US and European futures are trading lower as traders are reacting to the results announced by Walmart. The company warned once again that the threat of a recession is a real one as spending by consumers has dropped in their stores. Walmart cut its profit forecast due to rising food inflation and painted a highly gloomy picture for the US economy. This is despite the fact that President Biden doesn’t think that the US economy will face a recession. However, it is a different matter that the US has now changed the official definition of recession. In reality, the US is already in a recession.
US stocks closed mostly flat yesterday with minor gains. The S&P 500 increased by 0.1%, the Dow Jones Industrial Average soared 0.3% while the Nasdaq index dropped by 0.4%. Despite all of this, the US benchmarks are still on track to record decent monthly gains and the only thing that can derail that is the upcoming Fed meeting.
As mentioned yesterday, the big event for this week remains the FOMC meeting taking place on Wednesday. By default, traders are expecting an interest rate hike of 75 basis points from the Fed. As long as the Fed delivers on that, there will be no surprise for traders. In fact, this particular incident is more likely to be dollar negative as the greenback has scored some decent numbers. What matters the most is their forward guidance for their rates, which means by how much they will increase the interest rate after that. Will there be an interest rate hike of 50 basis points, or will there be an increase of 75 basis points? Of course, if the Fed hints that they will increase the rate by 50 basis points, that could only add more selling pressure on the dollar index, and an increase of 75 basis points may not lift the dollar index that much too. The meeting begins today and the Fed will conclude it tomorrow.
As for today, the focus continues to remain on earnings; Coca-Cola, McDonald’s, and General Motors will report their earnings before the market open. Tech stocks such as Microsoft and Alphabet will report their numbers after the market close. Chipotle Mexican Grill, UPS, and Enphase Energy will report their earnings after the market bell.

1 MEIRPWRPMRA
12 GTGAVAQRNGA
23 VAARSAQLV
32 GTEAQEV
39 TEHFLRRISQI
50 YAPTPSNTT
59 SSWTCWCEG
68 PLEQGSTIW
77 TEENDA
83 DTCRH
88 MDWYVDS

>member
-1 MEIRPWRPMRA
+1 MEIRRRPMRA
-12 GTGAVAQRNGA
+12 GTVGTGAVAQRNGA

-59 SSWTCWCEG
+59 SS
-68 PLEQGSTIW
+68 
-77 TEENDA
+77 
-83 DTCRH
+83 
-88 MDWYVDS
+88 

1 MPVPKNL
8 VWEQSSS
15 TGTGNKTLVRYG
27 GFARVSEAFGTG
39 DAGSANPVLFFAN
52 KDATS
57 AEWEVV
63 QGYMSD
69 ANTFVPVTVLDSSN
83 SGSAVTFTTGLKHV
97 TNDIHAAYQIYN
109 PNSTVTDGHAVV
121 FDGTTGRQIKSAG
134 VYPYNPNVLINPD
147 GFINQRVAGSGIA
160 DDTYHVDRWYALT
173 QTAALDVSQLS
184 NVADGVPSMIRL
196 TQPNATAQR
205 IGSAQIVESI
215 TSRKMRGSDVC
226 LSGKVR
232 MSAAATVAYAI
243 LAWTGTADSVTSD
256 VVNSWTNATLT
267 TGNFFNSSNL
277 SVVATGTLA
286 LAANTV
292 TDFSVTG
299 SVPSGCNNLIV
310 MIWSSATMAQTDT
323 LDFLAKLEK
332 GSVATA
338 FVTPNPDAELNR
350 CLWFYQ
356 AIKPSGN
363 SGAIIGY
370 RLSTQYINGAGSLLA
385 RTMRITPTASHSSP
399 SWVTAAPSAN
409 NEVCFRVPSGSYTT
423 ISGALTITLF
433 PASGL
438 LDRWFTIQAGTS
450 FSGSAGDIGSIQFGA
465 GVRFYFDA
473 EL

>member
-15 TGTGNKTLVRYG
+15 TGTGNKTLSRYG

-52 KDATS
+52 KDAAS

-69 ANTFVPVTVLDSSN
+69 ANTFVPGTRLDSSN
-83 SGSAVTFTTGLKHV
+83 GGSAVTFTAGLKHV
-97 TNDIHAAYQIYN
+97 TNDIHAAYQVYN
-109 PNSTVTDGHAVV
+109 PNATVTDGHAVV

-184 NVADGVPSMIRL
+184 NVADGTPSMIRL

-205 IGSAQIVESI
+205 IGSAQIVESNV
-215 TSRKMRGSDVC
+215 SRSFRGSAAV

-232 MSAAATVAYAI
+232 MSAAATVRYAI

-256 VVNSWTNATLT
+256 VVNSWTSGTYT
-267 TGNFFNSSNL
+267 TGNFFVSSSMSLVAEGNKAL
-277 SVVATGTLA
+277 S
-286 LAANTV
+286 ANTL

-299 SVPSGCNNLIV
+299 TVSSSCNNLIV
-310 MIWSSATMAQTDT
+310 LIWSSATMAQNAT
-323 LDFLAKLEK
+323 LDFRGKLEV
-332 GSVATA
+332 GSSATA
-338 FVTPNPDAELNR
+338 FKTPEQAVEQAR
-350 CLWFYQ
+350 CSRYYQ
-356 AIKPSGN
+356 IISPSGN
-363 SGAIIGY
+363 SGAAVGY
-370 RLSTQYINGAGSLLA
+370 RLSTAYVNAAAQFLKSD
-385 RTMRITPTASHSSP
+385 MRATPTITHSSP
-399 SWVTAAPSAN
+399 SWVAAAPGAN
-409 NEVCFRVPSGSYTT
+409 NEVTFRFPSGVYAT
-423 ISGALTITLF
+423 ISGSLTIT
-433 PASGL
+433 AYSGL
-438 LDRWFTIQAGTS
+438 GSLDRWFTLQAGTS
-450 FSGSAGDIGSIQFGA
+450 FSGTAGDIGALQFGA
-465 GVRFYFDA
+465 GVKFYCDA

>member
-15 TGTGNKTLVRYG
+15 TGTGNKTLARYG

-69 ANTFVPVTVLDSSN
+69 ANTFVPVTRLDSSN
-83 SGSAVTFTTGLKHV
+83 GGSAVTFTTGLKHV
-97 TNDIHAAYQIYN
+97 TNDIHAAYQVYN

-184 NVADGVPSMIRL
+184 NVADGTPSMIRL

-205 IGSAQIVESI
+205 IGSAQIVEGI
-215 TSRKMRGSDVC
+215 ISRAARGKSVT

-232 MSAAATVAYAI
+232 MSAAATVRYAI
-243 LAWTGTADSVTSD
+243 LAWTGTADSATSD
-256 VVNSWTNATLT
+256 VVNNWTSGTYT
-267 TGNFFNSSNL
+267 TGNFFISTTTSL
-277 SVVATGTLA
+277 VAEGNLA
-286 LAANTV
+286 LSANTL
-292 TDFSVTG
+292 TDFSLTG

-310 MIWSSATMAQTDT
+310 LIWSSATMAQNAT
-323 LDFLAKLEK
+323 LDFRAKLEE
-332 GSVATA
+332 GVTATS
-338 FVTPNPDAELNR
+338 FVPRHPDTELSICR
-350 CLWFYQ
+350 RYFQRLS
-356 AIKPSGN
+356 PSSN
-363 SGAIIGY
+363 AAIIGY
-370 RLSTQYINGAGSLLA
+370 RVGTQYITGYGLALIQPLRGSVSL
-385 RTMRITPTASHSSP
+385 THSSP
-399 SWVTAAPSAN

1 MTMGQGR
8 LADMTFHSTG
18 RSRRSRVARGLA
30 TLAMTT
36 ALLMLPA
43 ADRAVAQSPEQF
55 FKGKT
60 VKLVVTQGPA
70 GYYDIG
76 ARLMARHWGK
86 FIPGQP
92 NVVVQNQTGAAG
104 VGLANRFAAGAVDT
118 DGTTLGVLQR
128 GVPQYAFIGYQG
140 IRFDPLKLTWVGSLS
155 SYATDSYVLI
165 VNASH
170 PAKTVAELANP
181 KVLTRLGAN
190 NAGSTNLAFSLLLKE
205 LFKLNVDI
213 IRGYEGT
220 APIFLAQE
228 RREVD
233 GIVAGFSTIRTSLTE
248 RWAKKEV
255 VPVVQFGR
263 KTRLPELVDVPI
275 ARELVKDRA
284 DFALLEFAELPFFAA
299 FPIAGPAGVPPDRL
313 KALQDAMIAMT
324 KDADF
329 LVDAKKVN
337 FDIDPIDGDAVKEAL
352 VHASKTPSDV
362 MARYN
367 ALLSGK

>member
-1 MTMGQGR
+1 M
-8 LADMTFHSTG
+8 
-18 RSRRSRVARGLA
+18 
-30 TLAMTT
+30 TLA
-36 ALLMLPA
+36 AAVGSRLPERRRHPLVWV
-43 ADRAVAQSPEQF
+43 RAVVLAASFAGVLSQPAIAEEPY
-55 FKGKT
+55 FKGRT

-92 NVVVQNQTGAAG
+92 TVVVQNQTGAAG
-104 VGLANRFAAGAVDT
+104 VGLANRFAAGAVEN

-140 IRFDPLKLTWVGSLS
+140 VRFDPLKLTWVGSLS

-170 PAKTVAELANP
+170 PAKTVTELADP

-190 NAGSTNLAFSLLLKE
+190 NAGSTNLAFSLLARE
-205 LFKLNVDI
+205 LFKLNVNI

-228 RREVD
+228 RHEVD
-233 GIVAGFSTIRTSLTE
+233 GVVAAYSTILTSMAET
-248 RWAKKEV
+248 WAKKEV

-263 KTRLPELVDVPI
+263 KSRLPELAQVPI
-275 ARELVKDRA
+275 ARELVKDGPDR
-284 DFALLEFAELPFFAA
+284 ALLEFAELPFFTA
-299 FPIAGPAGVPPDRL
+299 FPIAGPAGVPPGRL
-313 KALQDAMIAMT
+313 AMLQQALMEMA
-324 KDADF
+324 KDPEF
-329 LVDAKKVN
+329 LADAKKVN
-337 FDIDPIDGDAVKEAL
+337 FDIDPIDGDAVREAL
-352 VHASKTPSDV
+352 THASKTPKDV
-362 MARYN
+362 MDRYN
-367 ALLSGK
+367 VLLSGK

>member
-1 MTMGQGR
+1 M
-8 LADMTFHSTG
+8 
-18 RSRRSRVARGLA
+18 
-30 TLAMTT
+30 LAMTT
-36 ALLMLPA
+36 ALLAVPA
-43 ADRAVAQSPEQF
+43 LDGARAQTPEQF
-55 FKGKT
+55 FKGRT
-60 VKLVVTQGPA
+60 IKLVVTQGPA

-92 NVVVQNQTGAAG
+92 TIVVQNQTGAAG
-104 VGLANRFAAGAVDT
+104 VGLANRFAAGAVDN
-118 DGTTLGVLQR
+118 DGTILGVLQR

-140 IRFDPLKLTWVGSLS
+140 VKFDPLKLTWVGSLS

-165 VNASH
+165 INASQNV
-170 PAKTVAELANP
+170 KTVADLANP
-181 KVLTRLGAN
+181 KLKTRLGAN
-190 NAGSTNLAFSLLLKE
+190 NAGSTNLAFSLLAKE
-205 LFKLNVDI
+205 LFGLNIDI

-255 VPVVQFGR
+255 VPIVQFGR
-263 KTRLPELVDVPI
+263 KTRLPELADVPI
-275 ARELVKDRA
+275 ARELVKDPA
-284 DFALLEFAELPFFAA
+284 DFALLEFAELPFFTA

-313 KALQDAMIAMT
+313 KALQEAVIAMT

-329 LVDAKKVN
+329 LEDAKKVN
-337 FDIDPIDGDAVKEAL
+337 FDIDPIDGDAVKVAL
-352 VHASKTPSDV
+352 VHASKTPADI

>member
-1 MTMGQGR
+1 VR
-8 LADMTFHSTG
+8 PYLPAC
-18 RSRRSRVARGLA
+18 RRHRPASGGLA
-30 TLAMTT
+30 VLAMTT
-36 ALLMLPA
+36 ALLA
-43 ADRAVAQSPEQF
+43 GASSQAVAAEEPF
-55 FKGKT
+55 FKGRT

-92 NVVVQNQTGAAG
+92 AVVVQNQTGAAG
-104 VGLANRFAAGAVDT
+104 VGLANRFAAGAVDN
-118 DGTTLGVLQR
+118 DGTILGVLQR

In terms of economic numbers or data, it will be all about the US Consumer Confidence data, although we will also get the US housing data as well, which is by default expected to show a weak number due to the rising interest rates. The US consumer confidence number is expected to drop to 97.3, and the number will come out at 14:00 GMT. The New Home Sales is also expected to decline to 663K, and the data will be released at 14:00 GMT as well.
Oil traders are certainly quick in bagging bargains as the Brent oil prices have crossed above the critical price level of $100 despite the fact that there are real concerns about the slowdown in economic activity in the biggest economy of the world, the US. The reason that we see upticks in oil prices is two folds: firstly, it is the decline in the dollar index, and secondly, the signs of a tight supply of physical crude. Natural gas prices are also highly likely to remain volatile, and without doubt, the path of the least resistance is skewed to the upside as Russia is ready to play the supply game. Yesterday, the country tightened the supply through Nord Stream 1 pipeline to Germany. Going into winter, gas supply for Europe will be the major issue as Kremlin is determined to play the tit-for-tat game, i.e., as the EU has imposed sanctions on Russia, Putin will use the gas card to punish the EU. Countries like Greece have already shown their displease to the EU’s request to slow down their gas consumption.
The crypto king, Bitcoin, continues to trade lower but, thankfully, it is holding on to the support of 20K for now. If we look at the price action and the price action alone, the weakness in the price action looks apparent, and this is because the price action on the intra-day and on the daily time frame looks weak. On the fundamental side, what would matter the most will not be how much the Fed will increase the interest rate tomorrow but the future path of their interest rate.